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A new sterilizing sperm defect in a bull
The development and use of modern techniques, such as intracytoplasmic sperm injection (ICSI), gene knockout and sperm fluorescence in situ hybridization with chromosome- specific probes, have significantly increased our knowledge about sperm defects. This interesting case report from Scandinavia describes a new sperm defect in a bull which only had abnormal spermatozoa in its ejaculate.

Because of its morphological characteristics the defect was named the multinuclear–multiflagellar sperm defect.

All spermatozoa in the ejaculate were abnormal. Many of the spermatozoa had multiple nuclei and multiple sperm tails.

All spermatozoa lacked an acrosome, and only seldom did spermatozoa have a mitochondrial helix in the midpiece area.

Meiosis and spermiogenesis were severely affected in this otherwise phenotypically normal bull.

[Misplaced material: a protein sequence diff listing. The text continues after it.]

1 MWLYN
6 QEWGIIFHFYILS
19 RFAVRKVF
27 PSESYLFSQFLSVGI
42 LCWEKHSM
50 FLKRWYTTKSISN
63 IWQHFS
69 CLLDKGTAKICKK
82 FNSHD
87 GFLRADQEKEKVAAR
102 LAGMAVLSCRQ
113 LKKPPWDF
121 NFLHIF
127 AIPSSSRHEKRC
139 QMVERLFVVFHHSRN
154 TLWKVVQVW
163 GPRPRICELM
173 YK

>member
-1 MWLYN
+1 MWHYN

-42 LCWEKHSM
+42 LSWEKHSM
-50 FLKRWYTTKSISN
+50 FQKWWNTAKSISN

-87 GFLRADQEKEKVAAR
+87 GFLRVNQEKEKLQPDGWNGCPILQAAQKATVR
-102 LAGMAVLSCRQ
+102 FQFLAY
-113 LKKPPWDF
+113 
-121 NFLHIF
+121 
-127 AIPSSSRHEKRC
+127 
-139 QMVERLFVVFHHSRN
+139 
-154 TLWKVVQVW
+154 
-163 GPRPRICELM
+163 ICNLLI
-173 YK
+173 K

The sperm defects resembled the phenotype of a targeted gene knockout Hrb/ (HIV-1 Rev-binding/interacting protein) mutant mouse strain, which is expressed as sterility in males, while females remain fertile.

Since the father of this bull has been extensively used in at least three countries the defective gene has possibly become widespread in the red and white breeds (Ayrshire, Swedish Red and White, Norwegian Red) in the Nordic countries. However, it is not proved that the father of this bull is a carrier of this defect.



Source: C Kopp, A Sukura, E Tuunainen, I Gustavsson, M Parvinen, M Andersson (2007): Multinuclear-Multiflagellar Sperm Defect in a Bull - a New Sterilizing Sperm Defect. In:
Reproduction in Domestic Animals 42 (2), 208–213.


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